By Ashleigh Fielding | posted on April 9, 2020
THE Federal Government’s decision to make childcare services free alleviated many parents from additional financial strain during the COVID-19 crisis, but the decision has left daycare educators crying out for help with the prospect of becoming “slave labour” and closing their doors presenting a very real threat.
The Early Childhood Education and Care Relief Package, announced by Prime Minister Scott Morrison and Federal Education Minister Dan Tehan last week, will provide a weekly payment to childcare centres in lieu of parents to provide free childcare for families.
But ire has built amongst the daycare sector – particularly the Family Day Care (FDC) sector – as the Relief Package will only pay a capped 50 per cent of fee revenue or 50 per cent of the existing hourly rate charged by daycare centres – whichever is lower.
Payments will be backdated to February 17 and begin on April 6 until June 28.
FDCs traditionally offer care to smaller groups of children at a more affordable rate, compared to larger centre-based day cares.
Albany-based Family Day Care educator Tracey Smith said she will now be working for $4.30 per hour per child in her care for the month of April thanks to the Relief Package.
She said FDCs had actually since an increase in enrolments, due to the attraction of smaller group numbers.
“The Prime Minister tells us if you have a job, you are an essential worker … this leaves our industry questioning if we are a valued essential worker or an expendable resource – what other industry is required to continue working and receive 50 per cent?” Ms Smith said.
Owner of Albany Family Day Care Caroline Boocock is facing living off an $8 per hour income – $13 per hour if she gets JobKeeper – to support herself, her husband, their two children and their mortgage.
She does not think her daycare, which currently looks after 11 children, will be financially viable for much longer.
“Once again, childcare educators are not valued at all … we are told that we need to take one for the team,” Ms Boocock said.
Tara Kaspar from the Northern Territory said her Family Day Care cares for eight children and was operating successfully until the Federal Government’s Relief Package announcement and consequential Childcare Supplement (CCS) cut.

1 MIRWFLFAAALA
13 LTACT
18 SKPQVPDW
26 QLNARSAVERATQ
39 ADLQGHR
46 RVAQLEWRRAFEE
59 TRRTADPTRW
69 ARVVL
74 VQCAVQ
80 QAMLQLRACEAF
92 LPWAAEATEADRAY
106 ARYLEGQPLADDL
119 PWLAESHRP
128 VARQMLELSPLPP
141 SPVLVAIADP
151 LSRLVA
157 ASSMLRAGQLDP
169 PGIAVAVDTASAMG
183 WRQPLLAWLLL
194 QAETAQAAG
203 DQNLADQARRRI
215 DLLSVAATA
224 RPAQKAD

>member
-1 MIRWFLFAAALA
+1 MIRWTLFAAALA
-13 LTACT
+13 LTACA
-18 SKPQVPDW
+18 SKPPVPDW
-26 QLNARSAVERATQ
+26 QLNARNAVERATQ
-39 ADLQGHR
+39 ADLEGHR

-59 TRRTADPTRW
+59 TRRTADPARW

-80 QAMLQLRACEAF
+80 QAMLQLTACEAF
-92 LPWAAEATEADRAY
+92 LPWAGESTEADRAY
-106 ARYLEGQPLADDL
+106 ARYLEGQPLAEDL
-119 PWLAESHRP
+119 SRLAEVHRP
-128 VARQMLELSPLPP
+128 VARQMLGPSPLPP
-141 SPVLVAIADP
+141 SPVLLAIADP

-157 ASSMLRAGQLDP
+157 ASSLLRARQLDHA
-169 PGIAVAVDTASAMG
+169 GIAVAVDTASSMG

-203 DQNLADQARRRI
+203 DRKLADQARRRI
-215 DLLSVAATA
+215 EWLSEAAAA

She will now be paid $5.10 per hour per child in her care, regardless if the care is conducted within or outside of normal business hours.
“When Scott Morrison announced childcare was free, I thought, ‘how kind of this man’,” Ms Kaspar said.
“Until … I would be looking at a 60 per cent cut in my wage, if not more.
“This one ‘fit all’ definitely won’t work.”
Barbara Langford, the CEO and part-owner of six Montessori Childcare Centres in Adelaide, will see five of her six centres trading with a negative balance each fortnight due to the new Relief Package.
Family Day Care Approved Provider Sonya Aylmore, who is responsible for ensuring educators in Albany, Denmark and Frankland River comply with legislation, says educators should at least be paid the maximum allowable rate of $5.55 for all hours of care provided.
“Our educators feel expendable, undervalued and used,” she said. “We acknowledge that we are fortunate to still have a contribution and ability to work in the economy, however we have a right to be remunerated appropriately for our contributions.”
Queensland Family Day Care educator Nicki Matassa works 86 hours per week and says knowing she will “essentially” work those hours for “free” has devastated her family.
“We are treated like the help,” she said.
“Actually, lower than help. Slave labour.”
Victorian educator Annabelle Moody will take an 81 per cent pay cut to try and keep afloat.
“This will cripple us. This will destroy Family Day Care,” she said.
Perth educator Mugdha Thapar called on the Government to close early childhood education centres.
“Is the Government waiting for more people, children and babies to die first and then will think about precaution in the ECE sector?” she questioned.
Perth educator Helena Drent’s Family Day Care will close down.
“I love my daycare families and I really want to be able to continue my service, but I refuse to be used and put my own kids last,” she said.
“I am done.”
In response to these concerns, the Federal Department of Education, Skills and Employment said most Family Day Care providers and educators may be eligible for JobKeeper, the Boost to Employer Cashflow measure, and/or the Relief Package.
The Department urged providers to visit dese.gov.au for more information and to ask any questions they had.